My Transformative Journey to Everest Base Camp
Why would a 69 year old want to trek to Mount Everest Base Camp? I’ve been asked that question many times since I returned. I also asked myself that question about half way through our trip when the going got tough. I’m not sure I have a good answer. The simple answer is that I always wanted to do it. I love traveling and wanted to go to a place and a country that is unique. Nepal. Kathmandu. Mount Everest. They are all names that get my blood stirred up. After all Shangri-La is somewhere up there lost in the clouds, isn’t it?
I wasn’t trying to conquer the universe but had the desire to take on the challenge before I was too old. The trip brochure said very clearly on almost every page that they ranked the difficulty of the trek as the “ultimate challenge.” Frankly, I glossed over those words and thought – it can’t be that bad. The words didn’t mean much to me until we walked 10 hours a day for 15 days at high altitude and I was constantly out of breath.
The trip was transformative for me. It put the world in perspective. We met people who live in what most of us would call primitive conditions but they are happy and healthy, have families, build houses all with meager incomes and few worldly possessions. And they walk everywhere. There are no motorized vehicles. Distances in the Himalaya region are measured in how many days or half days it takes to walk there. One of our porters, Bhin, lives in a village a two-day walk south of Lukla. He had no idea how many miles away it was. Everything in the Himalaya region moves on either two feet or four feet. We saw porters carrying unbelievably heavy loads of building materials on their backs. We saw Dzo, donkeys and yaks carrying loads of food, building materials and fuel.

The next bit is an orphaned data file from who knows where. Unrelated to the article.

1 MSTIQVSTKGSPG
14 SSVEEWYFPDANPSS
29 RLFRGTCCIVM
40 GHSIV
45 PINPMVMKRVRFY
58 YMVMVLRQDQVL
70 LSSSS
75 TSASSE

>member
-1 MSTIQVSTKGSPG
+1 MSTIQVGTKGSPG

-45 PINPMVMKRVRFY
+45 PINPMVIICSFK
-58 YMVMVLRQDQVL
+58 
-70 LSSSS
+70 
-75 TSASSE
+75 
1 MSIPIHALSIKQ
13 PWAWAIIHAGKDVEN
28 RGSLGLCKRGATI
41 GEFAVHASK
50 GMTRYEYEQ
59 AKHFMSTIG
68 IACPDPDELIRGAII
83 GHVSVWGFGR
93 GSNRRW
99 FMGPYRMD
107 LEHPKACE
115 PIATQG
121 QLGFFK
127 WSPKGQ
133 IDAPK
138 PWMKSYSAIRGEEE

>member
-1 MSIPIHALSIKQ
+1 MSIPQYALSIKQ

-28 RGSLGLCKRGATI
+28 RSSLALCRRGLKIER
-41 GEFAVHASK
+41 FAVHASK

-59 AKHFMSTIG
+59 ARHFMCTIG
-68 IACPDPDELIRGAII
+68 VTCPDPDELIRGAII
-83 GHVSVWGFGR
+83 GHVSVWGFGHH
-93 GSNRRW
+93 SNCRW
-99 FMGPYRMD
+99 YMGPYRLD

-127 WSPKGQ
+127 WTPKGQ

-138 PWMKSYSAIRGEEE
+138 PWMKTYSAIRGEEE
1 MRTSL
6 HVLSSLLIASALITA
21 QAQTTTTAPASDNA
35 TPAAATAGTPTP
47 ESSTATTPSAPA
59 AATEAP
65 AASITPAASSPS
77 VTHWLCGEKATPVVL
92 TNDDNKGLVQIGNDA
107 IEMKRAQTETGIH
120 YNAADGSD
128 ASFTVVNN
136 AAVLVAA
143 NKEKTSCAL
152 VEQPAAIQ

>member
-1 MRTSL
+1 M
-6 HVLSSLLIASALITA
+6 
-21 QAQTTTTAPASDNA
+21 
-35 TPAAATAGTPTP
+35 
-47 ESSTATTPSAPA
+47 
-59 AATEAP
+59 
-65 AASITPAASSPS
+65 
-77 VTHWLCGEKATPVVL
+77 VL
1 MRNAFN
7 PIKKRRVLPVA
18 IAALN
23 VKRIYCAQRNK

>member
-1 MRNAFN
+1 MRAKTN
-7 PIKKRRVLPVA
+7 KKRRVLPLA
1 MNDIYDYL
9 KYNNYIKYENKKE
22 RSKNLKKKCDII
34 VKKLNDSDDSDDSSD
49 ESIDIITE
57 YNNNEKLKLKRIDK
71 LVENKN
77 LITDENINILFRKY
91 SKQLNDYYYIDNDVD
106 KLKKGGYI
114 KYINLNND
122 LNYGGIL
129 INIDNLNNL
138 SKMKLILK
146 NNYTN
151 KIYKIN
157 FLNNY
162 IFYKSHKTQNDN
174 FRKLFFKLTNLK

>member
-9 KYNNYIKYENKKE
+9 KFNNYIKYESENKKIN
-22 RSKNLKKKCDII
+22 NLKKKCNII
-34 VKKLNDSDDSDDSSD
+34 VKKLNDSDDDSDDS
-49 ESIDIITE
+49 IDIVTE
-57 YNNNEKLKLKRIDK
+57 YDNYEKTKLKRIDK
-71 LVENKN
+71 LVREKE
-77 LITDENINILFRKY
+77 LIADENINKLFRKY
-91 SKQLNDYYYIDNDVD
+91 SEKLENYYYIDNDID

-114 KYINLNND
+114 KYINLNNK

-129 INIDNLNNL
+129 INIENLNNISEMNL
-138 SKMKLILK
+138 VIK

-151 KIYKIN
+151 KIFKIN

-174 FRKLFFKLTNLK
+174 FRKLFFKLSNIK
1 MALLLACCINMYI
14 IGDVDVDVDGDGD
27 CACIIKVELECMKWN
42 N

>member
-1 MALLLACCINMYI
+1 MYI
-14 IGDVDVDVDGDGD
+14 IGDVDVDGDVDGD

Plus, in preparation for the trip I got in better physical shape than I’ve been in for years. I lost weight on the trip from the strenuous walking that got me in even better shape. After living at high altitude for almost 3 weeks I found the altitude acclimatization lasted for almost 4 weeks after I returned. I was able to ride my bike around Lake Geneva without even breaking a sweat. I was physically transformed and realized my physical abilities are limitless, if you put your mind to it. Get up and keep moving is my new mantra.
My only wish for this trip is that I had gone earlier in my life so I could return again and again. I often visualize the fabulous scenery we saw and think of the sheer joy of standing on Kala Patthar at 18,500 feet with my son Jim. I had never been closer to my son: at that moment we were one. I would have like to have all five of my sons on the Trek. Since our return our hectic lives keep Jim and his family from seeing much of each other as much as I would like. Jim and Rosie had a daughter, Isabella. If I am physically fit by the time she’s a teenager I’d like to take her on the Base Camp Trek and stand with my granddaughter on Kala Patthar with our arms raised in salute to our families.
Frank Manfredi, MT Sobek Guest
MT Sobek Trip: Everest Base Camp, 2013